Does Your Community Know Your Organizational Story?
Each one of us begins a new week with a to-do list filled with various items of importance. Some items are short-term in nature. Others are large-term in process. Our jobs are complex and you must determine through a maze of activities what takes priority on your calendar. Our jobs are not easy and, in fact, are very demanding. Most of us work for nonprofits because we care about the human condition. You will not get rich in material wealth working in our profession.
You will be rich in spirit with the knowledge you are promoting mankind. Speaking of promoting, do you ever think about how much the community knows about your organization? The easy answer is everyone is aware of us. The truth is the community may know your name, but is not aware of the depths of what your organization has done or will do to make a true difference in the community you serve. Their knowledge of your functionality may make a difference in your case for support over time.
When I worked for universities I did not pay much attention to the community we served. I was totally focused on the internal university family of staff, board, students, alumni, parents and close friends of the institution. I constantly created vehicles for these constituencies to interact with the university. When I represented hospitals I focused on staff, board, physicians, nurses, patients and the close partners of the community. These partners worked with hospitals in specific ways. Once again, I did not expand my reach to the greater city and region they represented in any degree of depth.
When I began employment with a large, well known social service agency that is deeply involved in providing services to the underserved in the community, I decided to test the community to see what they really knew about my organization. Boy, was I amazingly surprised at their lack of knowledge of our annual client service facts, including the fact that we serve thousands of people on an annual basis.
For example, I took my CEO on visits with other CEOs of leading hospitals in the community. These hospitals annually provide millions of dollars in charity benefit to the communities they serve in a variety of ways. The majority of these community benefits represents health care write-offs for charity-care patients.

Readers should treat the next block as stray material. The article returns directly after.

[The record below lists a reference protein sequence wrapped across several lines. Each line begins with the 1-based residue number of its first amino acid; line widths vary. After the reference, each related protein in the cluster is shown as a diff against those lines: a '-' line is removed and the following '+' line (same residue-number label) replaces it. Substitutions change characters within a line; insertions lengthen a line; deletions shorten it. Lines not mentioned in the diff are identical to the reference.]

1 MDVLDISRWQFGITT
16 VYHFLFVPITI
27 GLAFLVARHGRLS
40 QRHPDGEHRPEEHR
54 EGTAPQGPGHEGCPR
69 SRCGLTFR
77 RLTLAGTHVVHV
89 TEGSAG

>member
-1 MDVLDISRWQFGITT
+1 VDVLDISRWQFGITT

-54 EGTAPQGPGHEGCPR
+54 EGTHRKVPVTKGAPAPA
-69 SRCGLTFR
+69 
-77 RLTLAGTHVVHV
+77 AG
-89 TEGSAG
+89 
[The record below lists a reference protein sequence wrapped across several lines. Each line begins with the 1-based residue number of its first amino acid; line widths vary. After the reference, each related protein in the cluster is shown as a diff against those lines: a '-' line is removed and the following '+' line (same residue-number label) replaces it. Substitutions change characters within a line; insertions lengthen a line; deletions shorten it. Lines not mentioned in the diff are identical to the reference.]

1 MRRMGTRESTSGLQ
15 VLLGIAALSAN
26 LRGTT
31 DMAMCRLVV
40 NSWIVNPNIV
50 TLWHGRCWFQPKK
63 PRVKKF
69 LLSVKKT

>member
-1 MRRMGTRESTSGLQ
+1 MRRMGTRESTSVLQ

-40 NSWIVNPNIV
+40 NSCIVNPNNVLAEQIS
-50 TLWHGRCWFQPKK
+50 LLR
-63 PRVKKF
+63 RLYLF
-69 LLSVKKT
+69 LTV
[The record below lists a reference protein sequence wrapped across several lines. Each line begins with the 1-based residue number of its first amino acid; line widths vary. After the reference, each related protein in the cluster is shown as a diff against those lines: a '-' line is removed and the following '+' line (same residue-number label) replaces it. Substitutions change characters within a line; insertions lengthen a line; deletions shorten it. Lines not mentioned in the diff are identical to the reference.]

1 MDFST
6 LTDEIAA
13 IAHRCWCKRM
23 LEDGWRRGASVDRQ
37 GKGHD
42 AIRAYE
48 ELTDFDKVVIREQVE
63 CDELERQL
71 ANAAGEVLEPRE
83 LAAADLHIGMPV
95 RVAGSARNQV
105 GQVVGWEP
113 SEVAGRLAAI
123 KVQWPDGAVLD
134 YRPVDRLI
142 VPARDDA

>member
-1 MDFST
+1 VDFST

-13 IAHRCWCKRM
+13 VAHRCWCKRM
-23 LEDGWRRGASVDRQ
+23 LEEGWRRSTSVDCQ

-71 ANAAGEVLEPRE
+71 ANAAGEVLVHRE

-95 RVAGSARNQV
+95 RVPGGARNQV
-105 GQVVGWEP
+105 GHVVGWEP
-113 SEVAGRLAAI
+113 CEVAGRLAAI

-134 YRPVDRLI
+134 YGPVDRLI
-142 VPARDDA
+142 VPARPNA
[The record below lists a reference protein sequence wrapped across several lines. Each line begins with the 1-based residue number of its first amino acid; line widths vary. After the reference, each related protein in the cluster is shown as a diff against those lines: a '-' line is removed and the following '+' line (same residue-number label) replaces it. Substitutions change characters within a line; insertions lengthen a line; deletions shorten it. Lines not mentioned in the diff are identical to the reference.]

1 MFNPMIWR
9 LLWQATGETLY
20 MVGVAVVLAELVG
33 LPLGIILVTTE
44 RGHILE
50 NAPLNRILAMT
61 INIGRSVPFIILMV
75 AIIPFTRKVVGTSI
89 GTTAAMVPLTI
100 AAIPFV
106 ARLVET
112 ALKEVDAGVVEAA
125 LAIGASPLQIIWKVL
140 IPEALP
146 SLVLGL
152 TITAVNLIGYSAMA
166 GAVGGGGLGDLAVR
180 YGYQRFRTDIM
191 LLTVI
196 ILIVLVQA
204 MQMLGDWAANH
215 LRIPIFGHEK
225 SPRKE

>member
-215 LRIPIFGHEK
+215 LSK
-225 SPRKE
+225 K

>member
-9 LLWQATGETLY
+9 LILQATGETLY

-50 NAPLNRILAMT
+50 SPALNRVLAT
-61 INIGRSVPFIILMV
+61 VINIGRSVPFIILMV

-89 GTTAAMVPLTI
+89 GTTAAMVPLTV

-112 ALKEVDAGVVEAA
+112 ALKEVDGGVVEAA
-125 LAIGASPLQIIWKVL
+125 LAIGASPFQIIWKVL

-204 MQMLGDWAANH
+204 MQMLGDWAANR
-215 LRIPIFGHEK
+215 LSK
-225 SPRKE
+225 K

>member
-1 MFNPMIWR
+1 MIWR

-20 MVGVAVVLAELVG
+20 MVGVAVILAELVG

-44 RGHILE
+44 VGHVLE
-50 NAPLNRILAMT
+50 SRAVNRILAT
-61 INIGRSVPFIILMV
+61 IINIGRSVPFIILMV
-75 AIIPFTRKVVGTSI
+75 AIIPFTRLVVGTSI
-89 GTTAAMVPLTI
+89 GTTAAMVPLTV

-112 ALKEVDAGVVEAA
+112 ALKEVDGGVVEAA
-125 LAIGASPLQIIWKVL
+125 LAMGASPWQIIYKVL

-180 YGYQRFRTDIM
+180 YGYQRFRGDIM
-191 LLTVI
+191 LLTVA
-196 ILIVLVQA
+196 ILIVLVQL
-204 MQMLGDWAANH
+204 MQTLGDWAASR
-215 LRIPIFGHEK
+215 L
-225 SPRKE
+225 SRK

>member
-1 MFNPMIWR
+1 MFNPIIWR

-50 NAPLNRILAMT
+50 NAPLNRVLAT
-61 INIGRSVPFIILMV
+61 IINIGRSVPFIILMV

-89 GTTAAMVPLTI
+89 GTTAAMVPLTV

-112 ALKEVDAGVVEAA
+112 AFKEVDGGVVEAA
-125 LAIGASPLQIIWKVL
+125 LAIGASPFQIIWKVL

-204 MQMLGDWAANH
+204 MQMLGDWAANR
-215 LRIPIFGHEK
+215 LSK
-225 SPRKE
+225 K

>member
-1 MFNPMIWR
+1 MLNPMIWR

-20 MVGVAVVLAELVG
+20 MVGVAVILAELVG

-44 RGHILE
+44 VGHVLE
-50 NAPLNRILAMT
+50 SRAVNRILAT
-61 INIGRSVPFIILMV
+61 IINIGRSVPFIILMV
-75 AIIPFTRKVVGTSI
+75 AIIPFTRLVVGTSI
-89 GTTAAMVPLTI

Not one of the hospital system CEOs knew the depth of the services our organization provided, much less the potential that our organization could possibly provide for them as future partners. The fact was our organization had not made a continuous historical effort to seek a wide array of partnerships and educate major employers and organizations on what we do.
If you want to make sure the community truly knows you as you would like to be known, I suggest you consider implementing a few basic techniques:
1. Create a “to the point” presentation to be used with community leaders about your organization. Incorporate print for a leave behind community impact piece, plus video and stories of impact to stimulate. Make this presentation part of your face-to-face meet-and-greet strategy.
2. Rehearse with your CEO and key leaders your face-to-face presentation when meeting with various community leaders. You want to introduce your organization to the community, learn about their organizations and see if there are any mutual areas of potential future partnerships between organizations.
3. Create a targeted list of companies that closely align with your organizational services. Look at major community employers and ask your board members to be door openers for you. Determine what you would like to gain from the meeting in advance of the meeting. It may be as simple as greater awareness of your organization and their organization.
4. Bring together a focus group of community thought leaders, and discuss what they know about your organization and gather their thoughts on how to best present your organization to the community.
5. Create a board marketing committee with print, radio, television, social media etc. representatives to determine how to best market your organization in ways you want the community to understand your mission and how to promote your community impact. Tell your story and make sure major community stakeholders are aware of your relevance.
They always say perception is reality, unless reality is presented in a way that is impactful and remembered. Discuss with your internal constituencies what they think of your organization and how best to promote your organizational story to the community. You will be surprised at the positive results gained over time as impact awareness grows.
Duke Haddad, Ed.D., CFRE, is currently associate director of development, director of capital campaigns and director of corporate development for The Salvation Army Indiana Division in Indianapolis. He also serves as president of Duke Haddad and Associates LLC and is a freelance instructor for Nonprofit Web Advisor.
He has been a contributing author to NonProfit PRO since 2008.
He received his doctorate degree from West Virginia University with an emphasis on education administration plus a dissertation on donor characteristics. He received a master’s degree from Marshall University with an emphasis on public administration plus a thesis on annual fund analysis. He secured a bachelor’s degree (cum laude) with an emphasis on marketing/management. He has done post graduate work at the University of Louisville.
Duke has received the Fundraising Executive of the Year Award, from the Association of Fundraising Professionals Indiana Chapter. He also was given the Outstanding West Virginian Award, Kentucky Colonel Award and Sagamore of the Wabash Award from the governors of West Virginia, Kentucky and Indiana, respectively, for his many career contributions in the field of philanthropy. He has maintained a Certified Fund Raising Executive (CFRE) designation for three decades.